In this column I’m asking subscribers to share their knowledge about writing, publishing, and marketing their books. I’m calling it “Ten Questions.” Thank you, Saralyn Richard, for allowing us to share in your excitement about your new book release, Murder in the One Percent.–Marylee MacDonald
Saralyn Richard’s Author Tip: “Because Murder in the One Percent features an ensemble cast of characters, I needed to develop a graphic organizer to keep the important details for each character straight. Each bubble contained a character’s physical characteristics, relationships with the murder victim, particular “tics,” and background information.”
Saralyn Richard is the author of the children’s book, Naughty Nana, and the adult murder mystery, Murder in the One Percent. Both books have garnered excellent readership and reviews, leaving readers breathless with suspense and intrigue.
Follow her on Goodreads. https://www.goodreads.com/author/show/7338961.Saralyn_Richard
MM A book begins as an idea in the writer’s imagination. Eventually, this grain of sand turns into a pearl. What was the grain of sand that fired your imagination?
SR Murder in the One Percent begins with a weekend birthday celebration at a country mansion in the beautiful, lush Brandywine Valley, Pennsylvania. The idea for the book germinated at a real party, where members of America’s wealthiest one percent gathered to celebrate a birthday. Throughout the nine-course meal with wine pairings, I kept thinking what a great setting this would be for a murder mystery. It was a party to die for!
MM How did you approach turning this idea into a manuscript, and eventually a book? Did you take classes, read books, or just plunge in?
SR I was considering which of many plot ideas I would use for my writers’ critique group, and I thought this would be a lot of fun to write. I wondered what if someone came to the party with murder in his heart and poison in his pocket? From there, I just plunged in.
MM Authors today have many options when it comes to publication. Did you work with an agent, find a publisher through other means, or self-publish your book?
SR Naughty Nana is self-published, but Murder in the One Percent is traditionally published by Black Opal Books. Look for the sequel to Murder in the One Percent, entitled A Palette for Love and Murder, in January, 2020.
MM What is the biggest single lesson you learned during the writing process?
SR Momentum is key. Building and sustaining the momentum for writing makes or breaks the author’s focus and enthusiasm for the project.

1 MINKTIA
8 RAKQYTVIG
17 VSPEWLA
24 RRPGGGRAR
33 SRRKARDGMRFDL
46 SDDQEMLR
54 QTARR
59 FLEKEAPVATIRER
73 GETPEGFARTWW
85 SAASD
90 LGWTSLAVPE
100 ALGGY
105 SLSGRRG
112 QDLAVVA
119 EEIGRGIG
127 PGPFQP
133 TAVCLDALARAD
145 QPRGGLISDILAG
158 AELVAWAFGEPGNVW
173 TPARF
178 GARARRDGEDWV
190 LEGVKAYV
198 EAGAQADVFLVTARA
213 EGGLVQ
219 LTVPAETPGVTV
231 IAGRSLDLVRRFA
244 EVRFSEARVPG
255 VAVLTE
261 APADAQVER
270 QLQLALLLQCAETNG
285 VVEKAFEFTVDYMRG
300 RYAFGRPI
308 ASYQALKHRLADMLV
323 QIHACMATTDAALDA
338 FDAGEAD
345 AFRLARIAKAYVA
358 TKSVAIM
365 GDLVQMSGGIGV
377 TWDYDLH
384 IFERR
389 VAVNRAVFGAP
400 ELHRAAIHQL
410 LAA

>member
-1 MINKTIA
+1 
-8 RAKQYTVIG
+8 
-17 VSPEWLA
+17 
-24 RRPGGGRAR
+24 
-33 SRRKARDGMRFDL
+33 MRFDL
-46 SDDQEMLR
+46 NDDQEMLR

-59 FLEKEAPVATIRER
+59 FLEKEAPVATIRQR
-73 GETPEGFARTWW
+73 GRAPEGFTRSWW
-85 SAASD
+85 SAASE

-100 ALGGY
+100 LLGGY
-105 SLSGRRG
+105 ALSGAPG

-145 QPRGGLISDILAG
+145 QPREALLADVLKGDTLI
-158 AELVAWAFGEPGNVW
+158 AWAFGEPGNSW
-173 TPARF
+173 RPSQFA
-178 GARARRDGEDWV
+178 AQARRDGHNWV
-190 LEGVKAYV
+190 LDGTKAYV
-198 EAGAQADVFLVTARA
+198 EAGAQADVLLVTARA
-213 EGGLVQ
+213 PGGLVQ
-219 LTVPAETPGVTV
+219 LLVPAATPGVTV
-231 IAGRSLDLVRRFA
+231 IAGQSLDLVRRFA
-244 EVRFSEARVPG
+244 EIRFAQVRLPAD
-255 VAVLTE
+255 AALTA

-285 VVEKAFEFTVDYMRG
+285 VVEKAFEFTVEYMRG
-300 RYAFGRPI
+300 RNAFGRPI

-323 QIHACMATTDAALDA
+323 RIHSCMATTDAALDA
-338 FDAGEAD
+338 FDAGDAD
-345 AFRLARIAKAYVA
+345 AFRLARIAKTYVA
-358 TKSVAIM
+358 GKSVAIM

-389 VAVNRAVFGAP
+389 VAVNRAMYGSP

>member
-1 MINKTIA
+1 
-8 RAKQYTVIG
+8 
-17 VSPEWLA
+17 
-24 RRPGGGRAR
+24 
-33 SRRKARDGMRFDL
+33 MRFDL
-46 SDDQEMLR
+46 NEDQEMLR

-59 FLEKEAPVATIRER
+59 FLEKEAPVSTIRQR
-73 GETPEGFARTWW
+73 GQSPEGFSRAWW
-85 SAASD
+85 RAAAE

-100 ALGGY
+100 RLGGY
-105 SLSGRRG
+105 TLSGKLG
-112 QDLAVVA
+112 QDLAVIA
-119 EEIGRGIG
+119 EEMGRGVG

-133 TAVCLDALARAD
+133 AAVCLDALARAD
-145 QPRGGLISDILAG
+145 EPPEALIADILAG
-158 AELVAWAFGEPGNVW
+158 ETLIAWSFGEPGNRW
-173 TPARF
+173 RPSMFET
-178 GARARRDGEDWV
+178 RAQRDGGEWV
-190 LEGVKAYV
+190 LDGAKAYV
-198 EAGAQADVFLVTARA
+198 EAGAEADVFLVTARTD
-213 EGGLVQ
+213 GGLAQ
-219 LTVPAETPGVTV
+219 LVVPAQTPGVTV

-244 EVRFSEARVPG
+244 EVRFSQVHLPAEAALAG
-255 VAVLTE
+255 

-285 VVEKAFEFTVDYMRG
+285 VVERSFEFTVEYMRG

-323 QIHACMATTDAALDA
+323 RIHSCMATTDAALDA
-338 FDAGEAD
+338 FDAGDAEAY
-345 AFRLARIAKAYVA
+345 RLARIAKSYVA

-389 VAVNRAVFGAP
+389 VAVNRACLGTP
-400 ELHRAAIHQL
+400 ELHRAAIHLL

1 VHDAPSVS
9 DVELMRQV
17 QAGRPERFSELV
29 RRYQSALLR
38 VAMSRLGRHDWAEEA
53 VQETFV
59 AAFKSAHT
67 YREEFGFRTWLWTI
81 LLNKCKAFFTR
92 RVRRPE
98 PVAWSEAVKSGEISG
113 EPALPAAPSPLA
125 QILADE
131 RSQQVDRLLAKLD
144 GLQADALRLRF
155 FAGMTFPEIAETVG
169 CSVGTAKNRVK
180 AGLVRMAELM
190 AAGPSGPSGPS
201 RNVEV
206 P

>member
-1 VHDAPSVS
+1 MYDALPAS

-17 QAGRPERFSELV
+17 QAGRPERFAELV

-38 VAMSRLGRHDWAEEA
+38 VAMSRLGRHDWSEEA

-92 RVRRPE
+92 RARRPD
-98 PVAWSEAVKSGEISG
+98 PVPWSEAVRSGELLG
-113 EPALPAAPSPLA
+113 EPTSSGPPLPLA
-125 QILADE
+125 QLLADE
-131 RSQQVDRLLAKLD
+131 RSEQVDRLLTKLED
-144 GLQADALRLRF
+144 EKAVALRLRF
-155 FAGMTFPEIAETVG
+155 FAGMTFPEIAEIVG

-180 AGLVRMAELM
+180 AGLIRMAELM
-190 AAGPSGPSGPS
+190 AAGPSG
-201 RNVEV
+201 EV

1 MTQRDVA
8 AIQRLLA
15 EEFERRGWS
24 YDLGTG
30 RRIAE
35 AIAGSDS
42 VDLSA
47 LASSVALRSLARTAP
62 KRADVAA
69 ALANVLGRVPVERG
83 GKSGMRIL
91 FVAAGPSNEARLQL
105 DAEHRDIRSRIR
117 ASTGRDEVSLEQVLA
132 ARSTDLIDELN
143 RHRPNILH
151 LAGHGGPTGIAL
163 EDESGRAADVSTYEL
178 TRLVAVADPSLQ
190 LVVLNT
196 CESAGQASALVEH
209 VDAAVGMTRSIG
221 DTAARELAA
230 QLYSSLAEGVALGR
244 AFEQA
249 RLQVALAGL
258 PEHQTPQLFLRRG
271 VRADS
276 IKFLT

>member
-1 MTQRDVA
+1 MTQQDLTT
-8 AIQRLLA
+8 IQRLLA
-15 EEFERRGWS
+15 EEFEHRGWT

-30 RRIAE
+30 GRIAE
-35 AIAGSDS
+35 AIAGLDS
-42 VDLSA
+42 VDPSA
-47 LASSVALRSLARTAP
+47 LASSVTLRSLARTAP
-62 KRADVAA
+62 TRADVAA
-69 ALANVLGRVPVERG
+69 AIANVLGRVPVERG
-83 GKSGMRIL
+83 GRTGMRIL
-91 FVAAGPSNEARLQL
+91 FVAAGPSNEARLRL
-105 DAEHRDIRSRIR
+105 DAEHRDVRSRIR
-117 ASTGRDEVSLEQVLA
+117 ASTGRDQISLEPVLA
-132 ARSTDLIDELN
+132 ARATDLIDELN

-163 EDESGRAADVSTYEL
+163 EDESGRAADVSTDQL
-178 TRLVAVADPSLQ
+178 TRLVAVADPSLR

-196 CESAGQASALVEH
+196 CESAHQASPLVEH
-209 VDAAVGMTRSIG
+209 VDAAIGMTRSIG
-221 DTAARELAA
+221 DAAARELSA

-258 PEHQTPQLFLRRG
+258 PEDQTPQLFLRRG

MM What would you advise others who are still at the idea stage?
SR Start writing, even if you don’t have all of the details in place yet. The story will unfold in the way it’s supposed to.
MM Were there any writing tools you’d recommend? Did you use apps like Grammarly, Scrivener, or another outliner to help you structure your book?
SR Because Murder in the One Percent features an ensemble cast of characters, I needed to develop a graphic organizer to keep the important details for each character straight. Each bubble contained a character’s physical characteristics, relationships with the murder victim, particular “tics,” and background information.
MM Was it hard to decide on a cover, or did you or your publisher hire a professional designer?
SR The talented artist, Rebecca Evans, designed the covers for both Naughty Nana and Murder in the One Percent. Rebecca is one of those people who has a knack for ferreting out the most important features of a book, and representing them visually.
MM Who is your ideal reader? Who would particularly enjoy your book/s?
SR The ideal reader for Murder in the One Percent is anyone who loves to engage in the intellectual and emotional puzzle of a mystery, to catch the subtleties of humor and tension, to bond with the appropriate characters, and to allow himself or herself to be drawn in.
MM How do you connect with readers? Do you like to do live events, such as book fairs or library talks, or have you found readers through social media, Goodreads, or Amazon?
SR For me, the joy of being an author is to connect with readers. I enjoy in-person events, such as launch parties, bookstore events, and book clubs, but FaceTime and Skype are almost as much fun. Social media is essential for networking with others in the industry and in the reading and writing community. I’m grateful to the many people who have helped me reach readers, and I’m especially grateful to readers, themselves.
MM What has been your greatest reward in undertaking this publishing journey? (This doesn’t have to be a financial reward.)
SR The greatest reward comes from the connections I’ve made with others. Shared values about reading and writing have become the basis for many of my most gratifying and lasting relationships. If the production of literature makes an author immortal, this is why.
If you’re new to writing would would like more info about how to create characters, read this blog post.
If you’ve already finished your book and need some ideas for promoting it, read this post.
Marylee, thanks for allowing me to share my thoughts on the world of writing. Like you, I welcome the comments and ideas of others, so I hope readers will let us know about their experiences as readers and writers. There’s a great-big-warm-fuzzy literary community out there.
Thanks for the comment and your post, Saralyn. Meeting other writers and readers does, indeed, make the world a smaller and friendlier place.
Hi, thank you so much for sharing a piece of you here, Mrs Richard. You’re such an inspiration for me. I wish you a lot of written words and a lot of fans.